Sikhism: Guru Nanak

Guru Nanak (1469 - 1539) is the founder of Sikhism and the first of the ten Sikh Gurus. He was born in the village of Talwandi, now called Nankana Sahib, near Lahore in present-day Pakistan.   His parents Mehta Kalu and Matta Tripat were Hindu and belonged to the merchant caste. Even as a boy Nanak was fascinated by religion and his desire to explore the mysteries of life eventually led him to leave home.  His brother-in-law obtained a job for him in Sultanpur as the manager of the government granary.

One morning when he was 28 he went as usual down to the river to bathe and meditate. It was said that he was gone for three days. When he reappeared, filled with the spirit of God, he said: "There is no Hindu and no Muslim." It was then he began his missionary work.

Tradition states that he made four great journeys, travelling to all parts of India, and into Arabia and Persia, visiting Mecca and Baghdad. He spoke before Hindus, Jains, Buddhists, Parsees, and Muslims. He spoke in the temples and mosques and at various pilgrimage sites. It was during this period that Nanak met Kabir (1441-1518), a saint revered by both Hindus and Muslims.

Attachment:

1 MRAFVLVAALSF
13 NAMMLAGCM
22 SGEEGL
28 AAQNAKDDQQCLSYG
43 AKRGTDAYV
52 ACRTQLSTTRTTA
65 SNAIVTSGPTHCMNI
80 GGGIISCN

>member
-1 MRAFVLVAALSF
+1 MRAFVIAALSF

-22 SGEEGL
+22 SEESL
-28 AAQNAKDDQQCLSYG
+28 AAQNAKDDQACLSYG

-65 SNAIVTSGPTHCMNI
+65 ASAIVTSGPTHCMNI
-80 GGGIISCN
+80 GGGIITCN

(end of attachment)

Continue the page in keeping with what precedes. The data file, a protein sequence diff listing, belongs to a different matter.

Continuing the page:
Wherever he went, Guru Nanak spoke out against empty religious rituals, pilgrimages, the caste system and the sacrifice of widows.  He was against depending on books to learn the true religion.  He never asked his listeners to follow him but asked the Muslims to be true Muslims and the Hindus to be true Hindus.

After his great journeys he settled at Kartapur (in the Punjab) on the banks of the Ravi where he taught for another fifteen years.  His followers kept their own religion but were known as the Guru's disciples, or Sikhs.  He said they should live in the world and not be priests or hermits.  He required the rich and poor of all religions to eat together.

Just before Guru Nanak died he called his disciples together and requested them to sing Sohila, the evening hymn. To satisfy both his Hindu and Muslim follower as to the funeral arrangements it is said he did not allow his body to remain behind.

Partly taken from

KC 0I/07

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